And yet grief is also universal. As much as our culture encourages us to run from grief, even going so far as to turn away from ageing women who are a reminder of the scythe of time swiping closer each day to the youth-is-all-there-is-that's-worth-aspiring to myth. Each of us are touched by grief. Each of us shuffle a little closer to the end of the gang plank with each passing day.
This man, with his gentle hands and soft eyes was my Dad. He died 5 weeks ago tomorrow and i am acquainted with grief the way we all secretly wish to avoid but can't. Those we love will die. There is nothing else really that we are promised.
We might feel like we are promised all kinds of other things - my big three are that if you try hard enough love will last forever, things are fair, and love will prevail.
Grief has shifted the first two of those to the not so true pile. I have learned over the last 6 months that no matter how hard you try love may not last. I was taught years ago by a fierce and generous old woman that "Life is not fair my girl, no one ever promised that and the sooner you let go of that idea the better off you'll be." She was right and yet i seemed to have a bulb of hope that sprouted after each winter in my heart , a flower that held fairness and hope in it's sepals.
I wanted so much, as i realised that Dad would die soon, to be able to love him Home. To be able to put aside all of the detritus that had gathered in our path and return to the love that had me trust him so deeply. It was an imperative to me that i do that. I had no map. i had no idea what that would mean but i had to be with him in support as he found his way back.
It meant asking my separated husband to come back, leave his life and take over for an unspecified time. It meant asking my girls to manage without me. It meant being in a hospital, being with my birth family and all of the confusing and often difficult things that entailed. But none of that seemed to matter as much as seeing Dad Home. i had to trust my heart's urgency around this and do it. I could have listened to the voices outside of myself and just gone and visit but my heart's insistence was strong. It was my Dad and it was all that really mattered.
Dad's circumstances had meant we hadn't been available to each other much over the last couple of years. That was tough for both of us and i had begun grieving him long before, when the man i loved was no longer really "there". But none of that mattered.
My family's circumstance meant that this time was hard on everyone in different ways. That was tough but not in a way that really mattered.
So i continued to grieve while i turned up. With my brothers we made a map of what we needed to do, how we needed to be, what worked. We tended to Dad and to each other with kindness and care in a way that melted so much away.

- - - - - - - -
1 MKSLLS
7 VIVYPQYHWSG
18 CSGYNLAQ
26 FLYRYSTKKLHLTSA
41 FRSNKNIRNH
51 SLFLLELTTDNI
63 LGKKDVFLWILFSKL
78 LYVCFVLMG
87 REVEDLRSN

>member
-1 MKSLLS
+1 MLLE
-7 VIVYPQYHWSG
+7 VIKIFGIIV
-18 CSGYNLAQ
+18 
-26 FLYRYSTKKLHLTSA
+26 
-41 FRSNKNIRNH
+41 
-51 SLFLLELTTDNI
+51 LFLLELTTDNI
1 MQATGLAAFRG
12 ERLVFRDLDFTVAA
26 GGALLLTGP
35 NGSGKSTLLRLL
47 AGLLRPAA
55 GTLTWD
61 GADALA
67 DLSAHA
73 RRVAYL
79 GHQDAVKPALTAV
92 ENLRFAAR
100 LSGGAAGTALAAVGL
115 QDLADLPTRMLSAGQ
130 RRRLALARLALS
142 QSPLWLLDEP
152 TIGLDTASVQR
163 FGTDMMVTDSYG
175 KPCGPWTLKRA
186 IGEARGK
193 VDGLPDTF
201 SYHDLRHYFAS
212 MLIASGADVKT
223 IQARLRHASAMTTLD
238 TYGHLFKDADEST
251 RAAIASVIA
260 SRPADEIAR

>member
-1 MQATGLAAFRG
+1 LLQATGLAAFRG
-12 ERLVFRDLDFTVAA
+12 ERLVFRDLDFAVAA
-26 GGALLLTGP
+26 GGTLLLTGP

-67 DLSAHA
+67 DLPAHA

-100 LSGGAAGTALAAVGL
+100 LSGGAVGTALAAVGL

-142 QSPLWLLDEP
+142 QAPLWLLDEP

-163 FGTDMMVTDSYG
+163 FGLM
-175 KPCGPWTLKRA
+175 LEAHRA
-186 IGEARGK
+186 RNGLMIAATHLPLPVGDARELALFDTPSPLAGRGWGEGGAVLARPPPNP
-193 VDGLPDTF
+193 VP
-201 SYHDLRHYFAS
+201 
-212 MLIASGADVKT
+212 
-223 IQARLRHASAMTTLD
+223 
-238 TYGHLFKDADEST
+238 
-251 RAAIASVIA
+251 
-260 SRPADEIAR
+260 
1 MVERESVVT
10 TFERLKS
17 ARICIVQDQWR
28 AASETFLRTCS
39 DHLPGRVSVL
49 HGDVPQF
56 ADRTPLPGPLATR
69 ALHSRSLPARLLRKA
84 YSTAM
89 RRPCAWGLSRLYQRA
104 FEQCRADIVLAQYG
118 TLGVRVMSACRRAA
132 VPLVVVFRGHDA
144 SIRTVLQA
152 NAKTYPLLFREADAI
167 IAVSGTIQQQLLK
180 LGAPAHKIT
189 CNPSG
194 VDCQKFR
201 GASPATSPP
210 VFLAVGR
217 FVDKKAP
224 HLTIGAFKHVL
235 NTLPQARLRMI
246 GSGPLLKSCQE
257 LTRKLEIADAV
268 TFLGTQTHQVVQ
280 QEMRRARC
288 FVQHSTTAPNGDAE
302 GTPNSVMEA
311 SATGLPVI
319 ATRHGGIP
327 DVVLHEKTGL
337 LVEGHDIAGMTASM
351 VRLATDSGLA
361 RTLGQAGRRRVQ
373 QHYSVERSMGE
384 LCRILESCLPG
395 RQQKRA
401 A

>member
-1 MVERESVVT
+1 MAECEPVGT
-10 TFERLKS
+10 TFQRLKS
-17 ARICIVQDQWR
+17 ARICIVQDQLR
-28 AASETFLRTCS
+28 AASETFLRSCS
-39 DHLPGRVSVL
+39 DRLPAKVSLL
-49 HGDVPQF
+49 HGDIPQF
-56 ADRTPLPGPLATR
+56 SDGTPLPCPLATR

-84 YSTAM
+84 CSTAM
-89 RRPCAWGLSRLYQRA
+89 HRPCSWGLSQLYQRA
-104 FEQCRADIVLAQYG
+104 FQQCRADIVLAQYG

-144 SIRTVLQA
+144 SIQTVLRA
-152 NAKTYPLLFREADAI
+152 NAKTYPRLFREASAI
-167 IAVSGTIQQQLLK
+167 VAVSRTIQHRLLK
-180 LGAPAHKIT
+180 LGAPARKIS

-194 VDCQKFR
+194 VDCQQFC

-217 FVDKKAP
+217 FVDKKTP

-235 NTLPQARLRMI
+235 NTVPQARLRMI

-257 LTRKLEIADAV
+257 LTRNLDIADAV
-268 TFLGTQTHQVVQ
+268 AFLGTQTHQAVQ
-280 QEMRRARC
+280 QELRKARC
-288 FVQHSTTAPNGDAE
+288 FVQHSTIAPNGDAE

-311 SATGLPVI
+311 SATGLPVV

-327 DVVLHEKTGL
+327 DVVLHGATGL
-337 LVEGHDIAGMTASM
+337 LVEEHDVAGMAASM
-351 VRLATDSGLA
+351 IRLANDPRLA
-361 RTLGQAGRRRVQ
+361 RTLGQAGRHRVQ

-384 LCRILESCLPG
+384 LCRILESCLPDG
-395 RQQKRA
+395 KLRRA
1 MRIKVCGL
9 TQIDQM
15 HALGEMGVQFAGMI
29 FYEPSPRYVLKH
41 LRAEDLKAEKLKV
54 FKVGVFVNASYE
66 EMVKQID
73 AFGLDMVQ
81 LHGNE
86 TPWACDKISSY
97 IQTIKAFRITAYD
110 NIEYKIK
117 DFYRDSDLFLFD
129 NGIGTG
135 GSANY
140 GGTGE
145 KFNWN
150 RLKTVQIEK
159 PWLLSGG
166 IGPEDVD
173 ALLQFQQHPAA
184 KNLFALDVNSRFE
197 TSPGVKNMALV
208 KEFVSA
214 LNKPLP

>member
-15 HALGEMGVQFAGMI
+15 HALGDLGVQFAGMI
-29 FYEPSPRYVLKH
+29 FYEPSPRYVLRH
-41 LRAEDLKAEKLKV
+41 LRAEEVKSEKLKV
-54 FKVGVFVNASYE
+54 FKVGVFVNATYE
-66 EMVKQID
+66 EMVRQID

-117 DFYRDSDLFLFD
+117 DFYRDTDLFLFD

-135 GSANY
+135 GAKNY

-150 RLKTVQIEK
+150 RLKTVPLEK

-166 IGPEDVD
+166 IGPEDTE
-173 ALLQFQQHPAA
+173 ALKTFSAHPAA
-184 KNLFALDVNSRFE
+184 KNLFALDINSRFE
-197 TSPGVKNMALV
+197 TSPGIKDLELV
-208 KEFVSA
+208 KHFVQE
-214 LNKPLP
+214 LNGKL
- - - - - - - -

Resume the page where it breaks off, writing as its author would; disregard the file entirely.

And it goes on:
I can't explain how it felt to be in that funny little room, it not really mattering if it was night or day. Not really mattering if we washed or ate or slept. I can't tell you all the things that happened in that liminal space but i can tell you what rose up and what sustained us was love.
So much love in fact that i think Dad stayed around a lot longer than the grim reaper wanted him to... he was bathing in that love, soaking it up. Too bad if the dude with the scythe was tapping his toes and looking at his watch, Dad received and received and received.
I read somewhere that a Buddhist teaching says that we take our state of mind with us when we go and i believe that those last few days Dad had here in this body, meant that he went on with love. Replete with Love, his own and ours and i can't tell you what that means to me this side of it all.
And that brings me to the regret piece, So often we regret what we don't do. I wanted to write this because i have been aware that had i carried any regret about what happened for Dad, this grief would be intolerable.
The gift of turning up for him full bore, nothing held back, in my true loving power has gifted me a clean grief. Hell yes i miss him. I wish i could hear him say "Love you" and feel the truth in those words one last time. But i can turn to him and know he experienced our love for him clean and true and that regret-less state holds me up.
I know i am lucky to have had the chance to farewell him that way but it makes me think about the other griefs i have. Things that are hard to carry and hard to lose. If i can tend to myself and my life without regret i know, from my experience with Dad that anything that comes on the other side of that will be cleaner and easier to carry.
I want to continue to live like that. To love clean. To turn up true. To be alive to what my heart tells me and to act on that faithfully. That regret-less life is not about being reckless but rather gifting myself the clean river of love that moves through me without the silt of "i should have.." that has clogged my heart for so long.
I miss you Dad and i don't regret a minute of loving you.